Cedar City, Utah is known for one major theatre festival, however, the southern part of Utah is no stranger to other theatre festivals and theatre productions of all kinds. The Simon Fest, soon to be known as the American Crossroads Theatre, held at the Heritage Theatre in historic downtown Cedar City has opened up their 2024 season with the musical Ordinary Days, with music and lyrics by Adam Gwon. Having made its premiere in 2008 in London, Ordinary Days has had a few notable productions around the world, but is not as well known as it honestly should be. Directed here in Cedar City by Alyson King Wheeler, this sung through production with a cast of four players and their experience of ordinary days in New York City was nothing short of lovely.

The first, and perhaps most important element to discuss about this small yet significant production is the skillful pianist, Kipper Roach. As mentioned, this is a fully sung through two act musical. Instead of having canned music, something all too common in the theatres throughout the state, the production team chose to have a pianist play this complicated score. The capabilities of Roach were astonishing, and the fact that he interacted with the cast, added flavor to the show, and allowed for amusing improvisation, such as in the song Calm, sung impressively by Deb, played by the delightful Marquessa Farnsworth. The live piano in that song allowed Farnsworth to play on her panic for as long as she needed to, which was helpful for the belief in that moment.

The next element that was powerful in its simplicity was the set design by Jaymes Wheeler. With a small skyline in the back to represent NYC, the majority of the city was represented by moving scaffolding that hardworking crew members maneuvered throughout the production. This left the audience filling in the blanks with our imagination, which actually works well in these smaller productions that are more about the music and human connection than the spectacle. 

Alek Jordan, as Warren, was another standout in this production. Before the show began he was out interacting with the audience, and his jovial personality was so quaint that I might not have realized he was a part of the cast if it was not for the hint of a stage microphone that someone who attends too many productions is highly likely to spy. He handed me a flier that said soon, without warning, your life is going to start, which did indeed tie into the show later in a beautiful way.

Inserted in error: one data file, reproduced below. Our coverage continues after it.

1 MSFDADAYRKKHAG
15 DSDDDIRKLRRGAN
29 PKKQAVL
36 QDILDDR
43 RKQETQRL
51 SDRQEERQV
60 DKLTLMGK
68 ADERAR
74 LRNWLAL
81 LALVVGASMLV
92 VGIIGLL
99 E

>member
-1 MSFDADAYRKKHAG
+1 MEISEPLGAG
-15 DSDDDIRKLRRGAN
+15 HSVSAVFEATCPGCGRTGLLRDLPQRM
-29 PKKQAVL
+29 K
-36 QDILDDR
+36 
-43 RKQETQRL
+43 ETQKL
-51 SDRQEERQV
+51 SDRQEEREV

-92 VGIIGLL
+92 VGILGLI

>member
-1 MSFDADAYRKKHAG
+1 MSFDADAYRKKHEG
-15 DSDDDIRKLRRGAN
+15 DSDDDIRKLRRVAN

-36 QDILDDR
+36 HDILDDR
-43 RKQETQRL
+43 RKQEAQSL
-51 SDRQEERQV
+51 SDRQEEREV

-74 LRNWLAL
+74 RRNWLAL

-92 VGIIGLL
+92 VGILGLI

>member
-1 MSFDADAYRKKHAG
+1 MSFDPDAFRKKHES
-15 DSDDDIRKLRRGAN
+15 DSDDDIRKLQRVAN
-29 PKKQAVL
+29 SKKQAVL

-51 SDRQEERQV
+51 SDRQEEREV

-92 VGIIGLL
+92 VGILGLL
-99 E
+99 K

The cast is rounded out with Holly Barrick as Claire and Phillip Jensen as Jason. The plot is simple enough. Jason and Claire are looking to figure out the next steps in their relationship. Deb is a graduate student trying to figure out how to move her life forward. Warren works for an artist who’s vision got halted and Warren is trying to keep that vision alive. We see how the paths cross and how the simplicity of life can be beautiful when people choose to see it. In fact, the final song, Beautiful, served as an exquisite reminder that “beauty comes from reflection”. This is why reflective criticism of theatre is important. Often just witnessing a production without reflecting on it, we may miss the beauty. 

Some of the beauty in this production that could be missed would be the song “Gotta Get Out” by Barrick that truly shows the panic that happens when good things happen but we are not ready for it. Not only does Barrick have a fantastic voice that was truly lovely to listen to, but she also infused excellent characterization into that number. Another thing of beauty was the rooftop duet where much of the plot comes together in fantastic fashion. While Jordan as Warren and Farnsworth as Deb stood on top of the scaffolding representing an apartment building, Barrick as Claire and Jensen as Jason represented people on the street witnessing flyers of sayings falling to the ground, and the audience sees how little moments can connect together in different lives to bring joy, sadness, any number of emotions in beautiful ways. 

As was written on one of Warren’s fliers, for “beauty to happen, the beautiful has got to be seen.” Many of these lesser known shows are often the better productions that I see. The more popular shows in Southern Utah sell out, but the simplicity of Ordinary Days left me seeing beauty. 

Ordinary Days plays at various times Wednesdays-Saturdays through August 3rd as part of the SimonFest in Cedar City at the Heritage Theatre, 105 N 100 E Cedar City, Utah, 84720. Tickets are $18-30. For more information https://simonfest.org/